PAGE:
On November 13, 2018, a magistrate judge issued a report to the United States District Court for the Southern District of New York recommending that the Department of Justice’s (“DOJ”) petition to compel deposition testimony from Anthem regarding its procedures and processes for verifying diagnoses for Medicare Advantage payments be granted and that a date be set for Anthem’s witness to testify. DOJ is seeking the testimony in connection with its investigation of Anthem as part of its broader enforcement efforts under the FCA focused on the Medicare Advantage program.
In particular, DOJ sought to compel Anthem’s testimony regarding: 1) Anthem’s processes and procedures to determine which diagnoses codes to include in the CMS submissions for each beneficiary; 2) policies, procedures, and training to ensure that diagnoses codes were valid and supported by medical records; and 3) identification of the employees, business teams, and contractors Anthem relied upon to ensure compliance. Anthem refused to provide the requested testimony.
The government argued that the requested testimony was relevant to its inquiry as to whether Anthem “knowingly disregarded its obligation to vet the validity of providers-submitted diagnoses codes ‘that were unsupported by the retrospective chart reviews’ and correct or withdraw the invalid codes.” Importantly, and relying on the Ninth Circuit’s decision in Swoben, DOJ asserted that Anthem could not argue that the government’s FCA investigation “should be focused solely on Anthem’s chart review program… and not on whether or how it vetted the validity of provider-submitted diagnosis codes.” The government further argued that such testimony was “not unreasonable” in part because Anthem had certified its good faith belief that the risk-adjustment data reported to CMS was accurate, complete, and truthful but had admitted that it did not implement any procedures to identify which provider-submitted diagnosis codes were not found by a medical records review.
Anthem raised procedural arguments in response, citing the government’s repeated refusal to meet and confer and to provide adequate notice, and argued the government’s proposed topics “were not proportional to the needs of the investigation.” In particular, Anthem argued that it had thousands of contracted providers, each of which may have their own practices to assess the validity of codes provided to Anthem – potentially disparate practices that were arguably in scope for the requested deposition.
The Court evaluated the arguments by applying a four-part test applicable to requests to enforce Civil Investigative Demands under the FCA: (1) whether the investigation will be conducted pursuant to a legitimate purpose, (2) whether the inquiry is relevant to the purpose, with deference given to the government’s appraisal of relevancy unless the government’s appraisal is “obviously wrong”, (3) whether the information sought is not already in the government’s possession, and (4) whether the administrative steps have been followed. Anthem did not contend that factors (1), (3), and (4) were not met, and the Court found each was satisfied without further discussion. As to the second factor, the Court found that “the government’s appraisal of the relevancy topics…is not obviously wrong,” the topics were “not too indefinite, given that the Government limited voluntarily their scope,” and the information sought was “reasonably relevant to the Government’s investigation.” The Court also rejected Anthem’s arguments that compliance would be unnecessarily burdensome because the proposed topics were not proportional to the needs of the investigation, “especially in light of Anthem’s annual certification obligation concerning the accuracy and truthfulness of its risk-adjustment diagnosis data to CMS…and the economic impact of the potential fraud” under investigation.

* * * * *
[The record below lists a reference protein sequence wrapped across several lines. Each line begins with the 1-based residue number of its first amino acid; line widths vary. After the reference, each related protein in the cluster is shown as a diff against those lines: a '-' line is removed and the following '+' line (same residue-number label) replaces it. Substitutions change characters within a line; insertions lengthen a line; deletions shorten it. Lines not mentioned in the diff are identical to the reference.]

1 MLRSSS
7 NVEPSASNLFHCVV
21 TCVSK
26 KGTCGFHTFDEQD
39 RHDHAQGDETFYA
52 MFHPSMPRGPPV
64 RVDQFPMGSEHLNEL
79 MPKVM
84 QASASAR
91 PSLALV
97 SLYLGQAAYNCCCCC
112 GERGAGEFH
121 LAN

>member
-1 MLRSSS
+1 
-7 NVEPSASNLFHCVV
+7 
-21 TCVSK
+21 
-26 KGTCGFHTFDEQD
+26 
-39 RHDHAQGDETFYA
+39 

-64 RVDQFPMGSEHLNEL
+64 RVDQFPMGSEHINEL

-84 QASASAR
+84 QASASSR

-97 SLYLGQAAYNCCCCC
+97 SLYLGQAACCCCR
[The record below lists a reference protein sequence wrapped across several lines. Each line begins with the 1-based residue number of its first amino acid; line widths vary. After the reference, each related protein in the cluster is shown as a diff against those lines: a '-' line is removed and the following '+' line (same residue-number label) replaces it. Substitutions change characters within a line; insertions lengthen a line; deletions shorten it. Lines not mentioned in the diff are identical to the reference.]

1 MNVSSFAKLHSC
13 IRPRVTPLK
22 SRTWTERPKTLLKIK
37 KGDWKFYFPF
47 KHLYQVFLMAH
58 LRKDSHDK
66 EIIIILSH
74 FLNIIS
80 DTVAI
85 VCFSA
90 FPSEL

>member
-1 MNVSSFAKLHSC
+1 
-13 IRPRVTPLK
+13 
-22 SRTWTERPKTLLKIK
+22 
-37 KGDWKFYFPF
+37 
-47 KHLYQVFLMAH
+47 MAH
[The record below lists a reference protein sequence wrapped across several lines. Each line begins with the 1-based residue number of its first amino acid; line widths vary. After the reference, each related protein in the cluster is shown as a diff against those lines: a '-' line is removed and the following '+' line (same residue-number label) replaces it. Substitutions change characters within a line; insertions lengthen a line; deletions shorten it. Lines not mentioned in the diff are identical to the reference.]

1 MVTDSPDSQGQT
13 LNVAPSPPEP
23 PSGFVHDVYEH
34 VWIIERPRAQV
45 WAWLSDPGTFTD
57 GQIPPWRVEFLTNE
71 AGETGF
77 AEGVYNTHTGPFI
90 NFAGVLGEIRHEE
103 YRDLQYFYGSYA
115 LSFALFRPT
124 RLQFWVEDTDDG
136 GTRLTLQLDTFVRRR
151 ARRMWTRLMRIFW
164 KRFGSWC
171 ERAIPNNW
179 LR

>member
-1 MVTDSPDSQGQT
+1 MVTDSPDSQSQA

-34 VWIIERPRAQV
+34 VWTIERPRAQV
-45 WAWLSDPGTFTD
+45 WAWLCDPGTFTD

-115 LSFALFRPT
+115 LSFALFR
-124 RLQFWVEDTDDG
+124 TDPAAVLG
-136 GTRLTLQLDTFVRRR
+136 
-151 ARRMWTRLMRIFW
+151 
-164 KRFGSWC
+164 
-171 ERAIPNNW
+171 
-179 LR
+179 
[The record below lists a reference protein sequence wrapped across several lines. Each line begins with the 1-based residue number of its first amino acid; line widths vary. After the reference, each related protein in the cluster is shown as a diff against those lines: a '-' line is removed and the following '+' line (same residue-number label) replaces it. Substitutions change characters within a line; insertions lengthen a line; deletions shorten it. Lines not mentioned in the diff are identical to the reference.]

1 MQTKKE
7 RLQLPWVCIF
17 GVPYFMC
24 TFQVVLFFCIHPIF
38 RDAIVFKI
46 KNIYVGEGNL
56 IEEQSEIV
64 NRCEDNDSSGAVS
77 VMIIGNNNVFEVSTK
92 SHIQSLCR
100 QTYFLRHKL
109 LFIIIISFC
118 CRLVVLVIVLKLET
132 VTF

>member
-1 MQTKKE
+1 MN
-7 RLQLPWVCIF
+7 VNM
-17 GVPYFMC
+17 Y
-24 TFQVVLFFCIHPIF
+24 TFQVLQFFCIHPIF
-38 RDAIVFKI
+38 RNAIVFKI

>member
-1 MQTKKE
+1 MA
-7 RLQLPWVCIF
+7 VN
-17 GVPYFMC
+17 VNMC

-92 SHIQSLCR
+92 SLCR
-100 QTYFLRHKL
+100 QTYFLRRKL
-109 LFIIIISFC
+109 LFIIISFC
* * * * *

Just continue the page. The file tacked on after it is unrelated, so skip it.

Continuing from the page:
As to Anthem’s procedural objection to DOJ’s refusal to meet and confer, the Court found that the FCA CID provision does not contain a meet-and-confer certification requirement comparable to the one contained in the Federal Rules of Civil Procedure and that importing the requirement from the Federal Rules “would not be consistent with the FCA and its remedial nature, as well as the Supreme Court’s directive that the FCA ‘should not be given [a] narrow reading.’” In all events, the Court stated that letters exchanged between the parties “demonstrates that the Government engaged in good-faith meet-and-confer discussions with Anthem.”
The Court’s findings and recommendations may embolden DOJ in its efforts to pursue alleged FCA violations in the Medicare Advantage space, despite a recent ruling in the UnitedHealthcare case, discussed more here, which undercuts the DOJ’s efforts to bring FCA cases on the basis of potentially unsupported diagnosis codes for Medicare Advantage beneficiaries.
A copy of the court’s report can be found here.